When first learning to swing a golf club, there are hundreds of things beginners try to remember. The amount of white noise rattling around in their head is a constant source of distraction, frustration and knowledge. For many would be golfers, breaking down this information is very important to improving and really enjoying the game.
Recently, I had the opportunity to have a range session with my older sister, Donna. After many years of wanting, she finally decided to dedicated 2 or 3 days a week to playing and improving her game. She has made great strides and as we started at the range she explained how she learned to fundamentals.
Donna likes to use a checklist of things to do before she hits the ball. She uses it as a reminder and it helps her stay focused on the few things that are important successful contact. When we started, she had three things. When we finished, she had seven things. She wanted to write them down, but I promised her I would combine all the seven steps in on list for her to use as a basis for her golf swing.
As I write this list, it is important that you the reader understand that this list is specific to her. We developed it after hitting balls to meet the mental cues she needs for a successful golf swing. However, this list is universal and you may find it helpful as you continue to improve your golf game.
- Place your feet at a comfortable distance apart. Approximately shoulder width works best. Remember to place your left foot slightly open so your toes are to the left of your left heel.
- Place the ball forward in your stance. With the longer clubs like your driver, the ball should be in line with your left heel.
- Keep your left arm straight as you can through the entire golf swing. By keeping your left arm straight, you can generate power, build consistency, and develop a repeatable swing.
- Keep your head still. One of the major issues beginners have is that their head moves far too much during their golf swing. Many tell beginners to keep you head down, but that advice is misleading. There is some movement of our head during a golf swing, however, the less the better.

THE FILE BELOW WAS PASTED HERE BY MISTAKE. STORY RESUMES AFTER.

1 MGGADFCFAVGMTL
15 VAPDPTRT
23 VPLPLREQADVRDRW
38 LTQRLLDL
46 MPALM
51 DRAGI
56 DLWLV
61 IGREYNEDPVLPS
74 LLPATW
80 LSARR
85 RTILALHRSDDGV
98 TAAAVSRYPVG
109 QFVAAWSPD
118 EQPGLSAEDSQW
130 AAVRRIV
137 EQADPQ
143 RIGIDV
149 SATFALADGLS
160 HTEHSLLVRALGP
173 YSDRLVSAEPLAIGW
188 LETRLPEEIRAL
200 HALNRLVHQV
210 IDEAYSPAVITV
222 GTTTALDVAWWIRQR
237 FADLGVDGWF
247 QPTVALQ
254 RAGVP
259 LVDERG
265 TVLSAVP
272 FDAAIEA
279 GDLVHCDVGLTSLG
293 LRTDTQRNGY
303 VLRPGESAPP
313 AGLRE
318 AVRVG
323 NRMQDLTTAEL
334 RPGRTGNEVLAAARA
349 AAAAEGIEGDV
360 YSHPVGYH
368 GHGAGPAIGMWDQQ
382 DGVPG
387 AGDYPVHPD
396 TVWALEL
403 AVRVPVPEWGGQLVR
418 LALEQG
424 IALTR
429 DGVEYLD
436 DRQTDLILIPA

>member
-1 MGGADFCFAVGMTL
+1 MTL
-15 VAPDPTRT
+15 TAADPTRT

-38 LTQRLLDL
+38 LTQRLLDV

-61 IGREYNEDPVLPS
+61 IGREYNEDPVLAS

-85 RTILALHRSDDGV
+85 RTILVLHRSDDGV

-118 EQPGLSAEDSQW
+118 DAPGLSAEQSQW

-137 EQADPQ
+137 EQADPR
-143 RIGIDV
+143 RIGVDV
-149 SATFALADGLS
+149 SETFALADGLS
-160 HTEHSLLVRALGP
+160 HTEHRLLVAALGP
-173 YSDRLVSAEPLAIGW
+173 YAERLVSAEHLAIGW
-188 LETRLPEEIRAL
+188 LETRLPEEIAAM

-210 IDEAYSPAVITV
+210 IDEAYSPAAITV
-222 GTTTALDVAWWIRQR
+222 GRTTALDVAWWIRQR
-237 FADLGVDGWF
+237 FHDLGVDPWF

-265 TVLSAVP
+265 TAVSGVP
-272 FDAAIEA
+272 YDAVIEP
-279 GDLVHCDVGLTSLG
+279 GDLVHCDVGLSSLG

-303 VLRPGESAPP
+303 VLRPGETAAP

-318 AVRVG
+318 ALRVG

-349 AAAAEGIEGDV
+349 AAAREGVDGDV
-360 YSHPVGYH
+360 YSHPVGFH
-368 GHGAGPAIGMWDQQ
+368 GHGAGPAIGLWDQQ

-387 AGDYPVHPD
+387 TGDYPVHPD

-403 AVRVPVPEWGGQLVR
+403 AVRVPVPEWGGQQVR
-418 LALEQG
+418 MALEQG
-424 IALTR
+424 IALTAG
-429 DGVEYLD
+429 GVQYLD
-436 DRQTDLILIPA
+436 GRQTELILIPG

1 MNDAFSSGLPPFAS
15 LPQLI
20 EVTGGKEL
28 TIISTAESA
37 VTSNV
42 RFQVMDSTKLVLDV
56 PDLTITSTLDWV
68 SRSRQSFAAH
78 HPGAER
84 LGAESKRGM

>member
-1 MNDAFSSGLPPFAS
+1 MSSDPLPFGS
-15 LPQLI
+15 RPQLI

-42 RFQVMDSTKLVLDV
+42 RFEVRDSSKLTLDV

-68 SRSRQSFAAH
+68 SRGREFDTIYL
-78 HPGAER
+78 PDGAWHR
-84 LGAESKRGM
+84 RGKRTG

- Focus on the point of contact and count to one. The point of this step is to focus on the point of contact between the ball and the club. Additionally, but counting to one, you keep you head still and allow the rest of your body to complete the swing before looking for your ball.
- Follow through high. Ensure your hands follow through high and come to rest near the nape of your neck on the left side. It is important to finish your swing to its completion with a nice high finish.
- Lastly, less is more. Most amateurs have a tendency to over swing. The thing they must try and swing their club as fast as they can and this extra effort causes the player to out of balance when swinging. Therefore, it is important to focus on swinging at 80% of maximum and work from there.
The above is the list is something my sister and I developed to help her improve her golf swing. This process is very useful for her and for other amateurs learning to play golf. I am proud of my sister’s efforts to improve her golf swing. The original list will be beneficial and as my sister improves, she will remove some items and replace them with others; it is all about the evolution of our own golf swing.
Do you have a checklist?
I am a grateful golfer! See you on the links!
Written by Jim Burton from The Grateful Golfer blog.